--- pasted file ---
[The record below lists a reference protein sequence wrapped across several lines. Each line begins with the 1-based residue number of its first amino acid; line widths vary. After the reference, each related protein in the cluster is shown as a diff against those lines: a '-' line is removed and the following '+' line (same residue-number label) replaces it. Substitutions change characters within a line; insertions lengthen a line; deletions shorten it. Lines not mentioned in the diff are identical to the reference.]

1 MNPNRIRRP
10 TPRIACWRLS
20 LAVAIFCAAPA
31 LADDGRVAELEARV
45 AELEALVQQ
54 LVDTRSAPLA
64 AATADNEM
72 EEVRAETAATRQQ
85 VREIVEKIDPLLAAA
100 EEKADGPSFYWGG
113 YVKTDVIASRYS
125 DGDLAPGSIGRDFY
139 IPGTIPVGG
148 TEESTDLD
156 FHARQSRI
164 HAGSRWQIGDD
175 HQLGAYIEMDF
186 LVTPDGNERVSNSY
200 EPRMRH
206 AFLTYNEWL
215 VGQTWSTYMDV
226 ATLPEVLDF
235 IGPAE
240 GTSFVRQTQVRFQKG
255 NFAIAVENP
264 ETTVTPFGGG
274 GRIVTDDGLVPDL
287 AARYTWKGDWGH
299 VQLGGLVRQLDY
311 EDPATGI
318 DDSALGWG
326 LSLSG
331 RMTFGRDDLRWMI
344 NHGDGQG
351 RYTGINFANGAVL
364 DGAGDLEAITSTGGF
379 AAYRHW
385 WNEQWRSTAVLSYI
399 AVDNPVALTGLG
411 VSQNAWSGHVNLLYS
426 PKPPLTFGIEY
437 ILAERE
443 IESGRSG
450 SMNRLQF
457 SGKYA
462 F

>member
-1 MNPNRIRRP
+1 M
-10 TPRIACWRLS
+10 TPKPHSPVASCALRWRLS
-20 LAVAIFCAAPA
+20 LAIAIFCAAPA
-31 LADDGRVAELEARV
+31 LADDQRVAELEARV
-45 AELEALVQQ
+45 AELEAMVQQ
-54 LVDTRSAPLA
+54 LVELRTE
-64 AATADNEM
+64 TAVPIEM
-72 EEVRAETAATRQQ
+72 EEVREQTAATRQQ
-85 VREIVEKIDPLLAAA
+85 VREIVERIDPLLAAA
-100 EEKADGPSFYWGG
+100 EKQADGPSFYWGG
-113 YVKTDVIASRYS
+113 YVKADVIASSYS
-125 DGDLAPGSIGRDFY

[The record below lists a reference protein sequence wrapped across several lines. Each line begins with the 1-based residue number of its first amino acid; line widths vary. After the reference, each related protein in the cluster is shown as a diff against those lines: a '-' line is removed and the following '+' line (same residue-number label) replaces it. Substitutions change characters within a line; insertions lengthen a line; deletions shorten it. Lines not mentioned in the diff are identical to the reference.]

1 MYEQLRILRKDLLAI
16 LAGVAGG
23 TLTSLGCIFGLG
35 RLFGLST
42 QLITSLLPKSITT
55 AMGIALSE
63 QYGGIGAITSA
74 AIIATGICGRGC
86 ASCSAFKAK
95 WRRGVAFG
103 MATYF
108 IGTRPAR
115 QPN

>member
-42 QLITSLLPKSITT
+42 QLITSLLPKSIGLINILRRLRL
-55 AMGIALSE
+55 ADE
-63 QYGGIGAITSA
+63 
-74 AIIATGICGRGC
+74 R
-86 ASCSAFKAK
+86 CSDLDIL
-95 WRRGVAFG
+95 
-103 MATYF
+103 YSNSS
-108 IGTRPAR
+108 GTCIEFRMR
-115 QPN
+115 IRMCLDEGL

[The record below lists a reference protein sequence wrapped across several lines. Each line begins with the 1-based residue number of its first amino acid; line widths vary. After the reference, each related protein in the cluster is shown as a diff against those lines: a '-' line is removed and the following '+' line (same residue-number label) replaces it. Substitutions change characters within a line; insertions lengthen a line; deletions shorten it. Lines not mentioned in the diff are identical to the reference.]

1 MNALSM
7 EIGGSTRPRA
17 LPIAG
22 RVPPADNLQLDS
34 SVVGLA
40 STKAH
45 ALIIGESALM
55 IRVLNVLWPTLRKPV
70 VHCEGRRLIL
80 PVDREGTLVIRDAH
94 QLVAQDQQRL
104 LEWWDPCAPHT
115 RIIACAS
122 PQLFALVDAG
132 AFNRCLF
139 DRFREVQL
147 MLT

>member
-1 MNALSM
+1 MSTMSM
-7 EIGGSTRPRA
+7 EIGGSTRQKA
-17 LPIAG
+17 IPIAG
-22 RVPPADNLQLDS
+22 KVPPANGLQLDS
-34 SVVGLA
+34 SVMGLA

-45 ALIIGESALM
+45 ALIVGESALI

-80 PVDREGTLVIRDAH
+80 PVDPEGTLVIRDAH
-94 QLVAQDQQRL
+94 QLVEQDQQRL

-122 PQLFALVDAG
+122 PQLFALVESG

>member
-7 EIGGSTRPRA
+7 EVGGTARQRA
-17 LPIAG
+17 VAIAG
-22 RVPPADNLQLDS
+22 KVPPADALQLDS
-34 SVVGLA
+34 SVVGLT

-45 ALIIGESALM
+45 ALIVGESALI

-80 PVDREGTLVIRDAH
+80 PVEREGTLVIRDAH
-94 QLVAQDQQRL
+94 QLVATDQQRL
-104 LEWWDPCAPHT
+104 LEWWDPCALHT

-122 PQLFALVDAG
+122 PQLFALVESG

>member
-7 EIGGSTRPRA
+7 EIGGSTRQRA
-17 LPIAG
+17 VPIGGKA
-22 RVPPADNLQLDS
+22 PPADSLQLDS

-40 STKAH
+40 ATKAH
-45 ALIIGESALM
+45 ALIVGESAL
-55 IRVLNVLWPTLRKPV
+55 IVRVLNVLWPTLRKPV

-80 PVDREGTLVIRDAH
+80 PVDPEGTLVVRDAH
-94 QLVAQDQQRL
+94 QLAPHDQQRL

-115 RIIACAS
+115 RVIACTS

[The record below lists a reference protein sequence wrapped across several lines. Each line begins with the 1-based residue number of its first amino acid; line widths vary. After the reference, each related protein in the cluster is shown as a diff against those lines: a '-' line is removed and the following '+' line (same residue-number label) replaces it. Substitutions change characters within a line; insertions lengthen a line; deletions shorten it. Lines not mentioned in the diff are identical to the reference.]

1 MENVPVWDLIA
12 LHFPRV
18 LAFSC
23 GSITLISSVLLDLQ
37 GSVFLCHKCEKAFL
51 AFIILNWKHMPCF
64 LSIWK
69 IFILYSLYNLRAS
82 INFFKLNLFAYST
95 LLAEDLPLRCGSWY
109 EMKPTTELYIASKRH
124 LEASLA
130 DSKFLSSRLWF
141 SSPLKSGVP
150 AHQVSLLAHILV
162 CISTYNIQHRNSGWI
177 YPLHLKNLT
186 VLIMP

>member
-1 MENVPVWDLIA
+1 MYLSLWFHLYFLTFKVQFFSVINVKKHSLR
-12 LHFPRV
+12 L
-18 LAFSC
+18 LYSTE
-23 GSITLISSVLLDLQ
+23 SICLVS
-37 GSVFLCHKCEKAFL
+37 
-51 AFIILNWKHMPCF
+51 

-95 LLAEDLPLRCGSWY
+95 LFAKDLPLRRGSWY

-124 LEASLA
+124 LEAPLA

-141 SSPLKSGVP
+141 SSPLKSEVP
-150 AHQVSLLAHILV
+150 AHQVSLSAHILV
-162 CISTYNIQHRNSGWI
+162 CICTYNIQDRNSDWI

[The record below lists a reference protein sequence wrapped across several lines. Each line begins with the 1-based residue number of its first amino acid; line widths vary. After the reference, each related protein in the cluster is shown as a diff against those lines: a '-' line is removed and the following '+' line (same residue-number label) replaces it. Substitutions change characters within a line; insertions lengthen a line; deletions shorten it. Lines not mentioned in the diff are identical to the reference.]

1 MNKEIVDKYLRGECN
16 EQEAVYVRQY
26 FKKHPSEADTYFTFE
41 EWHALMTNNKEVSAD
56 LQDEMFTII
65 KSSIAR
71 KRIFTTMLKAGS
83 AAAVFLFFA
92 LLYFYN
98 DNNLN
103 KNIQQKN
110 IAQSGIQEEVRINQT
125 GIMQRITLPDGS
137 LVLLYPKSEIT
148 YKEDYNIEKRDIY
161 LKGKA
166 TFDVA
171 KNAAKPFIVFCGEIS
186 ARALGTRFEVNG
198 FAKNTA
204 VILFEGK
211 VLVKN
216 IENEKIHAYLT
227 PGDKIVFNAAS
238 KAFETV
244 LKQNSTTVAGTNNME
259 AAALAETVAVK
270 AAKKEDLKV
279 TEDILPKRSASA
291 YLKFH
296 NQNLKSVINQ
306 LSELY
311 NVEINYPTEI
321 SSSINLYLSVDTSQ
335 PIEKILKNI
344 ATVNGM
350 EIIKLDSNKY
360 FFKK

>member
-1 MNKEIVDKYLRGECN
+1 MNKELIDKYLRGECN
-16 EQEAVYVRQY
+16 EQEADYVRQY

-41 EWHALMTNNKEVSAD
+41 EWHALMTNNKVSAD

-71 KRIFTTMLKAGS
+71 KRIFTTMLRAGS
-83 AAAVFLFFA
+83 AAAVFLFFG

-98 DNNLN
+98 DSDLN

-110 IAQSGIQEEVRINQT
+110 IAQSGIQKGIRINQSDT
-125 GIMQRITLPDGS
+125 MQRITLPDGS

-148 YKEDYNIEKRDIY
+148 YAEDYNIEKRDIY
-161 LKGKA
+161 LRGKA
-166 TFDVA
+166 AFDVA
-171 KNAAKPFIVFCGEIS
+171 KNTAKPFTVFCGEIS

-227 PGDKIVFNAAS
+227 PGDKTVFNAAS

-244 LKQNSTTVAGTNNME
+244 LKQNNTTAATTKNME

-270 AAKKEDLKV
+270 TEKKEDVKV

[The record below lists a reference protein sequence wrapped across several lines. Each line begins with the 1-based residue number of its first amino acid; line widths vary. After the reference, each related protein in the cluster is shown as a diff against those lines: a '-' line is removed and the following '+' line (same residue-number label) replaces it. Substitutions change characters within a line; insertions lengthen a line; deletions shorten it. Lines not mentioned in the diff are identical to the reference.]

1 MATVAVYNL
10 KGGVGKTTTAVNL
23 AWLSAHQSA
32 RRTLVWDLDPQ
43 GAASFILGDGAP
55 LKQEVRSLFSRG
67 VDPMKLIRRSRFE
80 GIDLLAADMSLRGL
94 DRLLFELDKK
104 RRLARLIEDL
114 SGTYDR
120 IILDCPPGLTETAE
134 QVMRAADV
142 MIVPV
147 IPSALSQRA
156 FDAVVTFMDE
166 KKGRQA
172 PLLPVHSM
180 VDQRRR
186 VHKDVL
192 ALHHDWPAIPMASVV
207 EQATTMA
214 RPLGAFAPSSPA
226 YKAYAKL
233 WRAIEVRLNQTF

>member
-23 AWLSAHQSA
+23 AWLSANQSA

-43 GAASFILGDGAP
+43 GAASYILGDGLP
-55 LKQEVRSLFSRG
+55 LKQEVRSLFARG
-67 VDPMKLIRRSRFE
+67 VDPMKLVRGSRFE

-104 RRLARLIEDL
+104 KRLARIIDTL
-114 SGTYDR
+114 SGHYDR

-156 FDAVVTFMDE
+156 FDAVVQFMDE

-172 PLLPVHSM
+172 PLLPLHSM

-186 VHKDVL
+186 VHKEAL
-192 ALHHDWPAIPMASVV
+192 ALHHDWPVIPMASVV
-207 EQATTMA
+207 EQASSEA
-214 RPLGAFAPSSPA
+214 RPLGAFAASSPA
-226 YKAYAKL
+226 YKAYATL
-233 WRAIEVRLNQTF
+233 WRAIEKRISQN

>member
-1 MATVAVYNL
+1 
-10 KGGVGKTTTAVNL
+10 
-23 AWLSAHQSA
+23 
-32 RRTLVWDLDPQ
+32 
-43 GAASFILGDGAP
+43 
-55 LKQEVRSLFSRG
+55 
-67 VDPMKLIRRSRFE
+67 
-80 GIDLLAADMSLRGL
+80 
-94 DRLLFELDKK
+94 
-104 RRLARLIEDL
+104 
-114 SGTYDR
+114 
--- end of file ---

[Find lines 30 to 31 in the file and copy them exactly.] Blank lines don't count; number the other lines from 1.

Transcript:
299 VQLGGLVRQLDY
311 EDPATGI